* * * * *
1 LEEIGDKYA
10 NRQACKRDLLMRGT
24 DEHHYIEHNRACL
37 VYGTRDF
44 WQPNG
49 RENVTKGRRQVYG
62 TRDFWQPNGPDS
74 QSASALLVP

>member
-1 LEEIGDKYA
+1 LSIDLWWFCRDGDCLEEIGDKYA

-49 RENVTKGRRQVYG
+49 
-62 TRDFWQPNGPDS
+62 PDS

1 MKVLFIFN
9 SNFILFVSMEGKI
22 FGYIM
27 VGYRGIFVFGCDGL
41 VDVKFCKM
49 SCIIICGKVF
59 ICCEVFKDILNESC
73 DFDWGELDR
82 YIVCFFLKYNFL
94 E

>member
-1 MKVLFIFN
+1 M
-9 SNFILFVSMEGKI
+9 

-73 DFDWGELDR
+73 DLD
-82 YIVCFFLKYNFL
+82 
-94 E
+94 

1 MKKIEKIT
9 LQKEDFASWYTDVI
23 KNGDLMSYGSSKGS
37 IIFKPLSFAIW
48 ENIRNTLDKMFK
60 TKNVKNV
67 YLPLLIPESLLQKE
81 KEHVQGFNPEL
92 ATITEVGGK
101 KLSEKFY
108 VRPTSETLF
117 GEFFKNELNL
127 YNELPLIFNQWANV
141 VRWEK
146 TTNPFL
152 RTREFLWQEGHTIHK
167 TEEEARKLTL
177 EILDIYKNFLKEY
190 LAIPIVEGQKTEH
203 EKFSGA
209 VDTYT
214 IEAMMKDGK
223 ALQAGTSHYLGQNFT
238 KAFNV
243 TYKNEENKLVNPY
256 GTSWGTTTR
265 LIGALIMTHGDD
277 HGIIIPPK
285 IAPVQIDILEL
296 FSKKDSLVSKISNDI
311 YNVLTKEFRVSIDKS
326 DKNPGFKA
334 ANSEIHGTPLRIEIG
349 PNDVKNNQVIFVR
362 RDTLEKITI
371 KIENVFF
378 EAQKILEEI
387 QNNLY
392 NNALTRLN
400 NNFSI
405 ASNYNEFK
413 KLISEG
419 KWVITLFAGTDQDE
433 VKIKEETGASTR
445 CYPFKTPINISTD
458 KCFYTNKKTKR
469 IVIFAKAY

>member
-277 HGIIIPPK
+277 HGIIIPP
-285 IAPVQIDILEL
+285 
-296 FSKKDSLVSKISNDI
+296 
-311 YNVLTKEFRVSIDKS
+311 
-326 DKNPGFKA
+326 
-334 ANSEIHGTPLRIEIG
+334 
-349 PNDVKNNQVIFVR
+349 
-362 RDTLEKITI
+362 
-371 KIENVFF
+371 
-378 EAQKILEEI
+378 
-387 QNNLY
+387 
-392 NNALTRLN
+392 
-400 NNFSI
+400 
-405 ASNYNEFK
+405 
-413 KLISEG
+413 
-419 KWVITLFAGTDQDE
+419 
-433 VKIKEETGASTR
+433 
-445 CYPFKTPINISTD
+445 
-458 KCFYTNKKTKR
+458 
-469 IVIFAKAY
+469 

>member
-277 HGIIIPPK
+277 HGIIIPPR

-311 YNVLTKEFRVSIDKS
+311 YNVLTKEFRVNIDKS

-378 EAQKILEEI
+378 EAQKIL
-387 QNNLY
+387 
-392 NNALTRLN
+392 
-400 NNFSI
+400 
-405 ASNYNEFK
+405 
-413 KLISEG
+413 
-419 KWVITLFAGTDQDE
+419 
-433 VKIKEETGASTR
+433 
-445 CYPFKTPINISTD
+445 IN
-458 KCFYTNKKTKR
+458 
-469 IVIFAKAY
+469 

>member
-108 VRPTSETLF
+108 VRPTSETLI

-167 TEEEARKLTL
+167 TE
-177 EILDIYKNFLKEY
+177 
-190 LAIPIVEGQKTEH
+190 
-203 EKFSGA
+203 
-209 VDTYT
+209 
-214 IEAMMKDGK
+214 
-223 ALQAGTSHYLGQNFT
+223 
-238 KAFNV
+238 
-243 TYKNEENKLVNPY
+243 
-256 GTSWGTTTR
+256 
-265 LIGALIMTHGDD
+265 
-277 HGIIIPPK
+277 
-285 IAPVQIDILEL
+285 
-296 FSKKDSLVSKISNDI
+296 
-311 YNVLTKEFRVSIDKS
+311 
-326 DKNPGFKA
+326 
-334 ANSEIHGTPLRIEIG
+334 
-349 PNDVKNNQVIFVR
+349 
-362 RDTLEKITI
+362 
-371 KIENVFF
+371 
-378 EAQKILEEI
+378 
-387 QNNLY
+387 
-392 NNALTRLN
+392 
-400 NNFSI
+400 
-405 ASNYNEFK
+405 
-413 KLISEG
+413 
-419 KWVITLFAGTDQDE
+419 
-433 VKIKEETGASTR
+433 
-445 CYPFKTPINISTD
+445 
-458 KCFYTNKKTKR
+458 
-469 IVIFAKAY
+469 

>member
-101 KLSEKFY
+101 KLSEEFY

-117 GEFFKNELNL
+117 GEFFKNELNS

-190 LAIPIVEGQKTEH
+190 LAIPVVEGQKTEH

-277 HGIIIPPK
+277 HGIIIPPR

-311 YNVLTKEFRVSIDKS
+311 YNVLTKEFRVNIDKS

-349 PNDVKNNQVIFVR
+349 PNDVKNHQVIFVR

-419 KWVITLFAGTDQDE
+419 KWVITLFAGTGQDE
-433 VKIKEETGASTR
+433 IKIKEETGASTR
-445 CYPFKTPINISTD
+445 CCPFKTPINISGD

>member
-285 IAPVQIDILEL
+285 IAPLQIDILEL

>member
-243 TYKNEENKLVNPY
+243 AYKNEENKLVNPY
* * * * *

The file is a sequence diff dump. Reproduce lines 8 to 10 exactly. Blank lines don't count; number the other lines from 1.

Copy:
74 QSASALLVP

>member
-1 LEEIGDKYA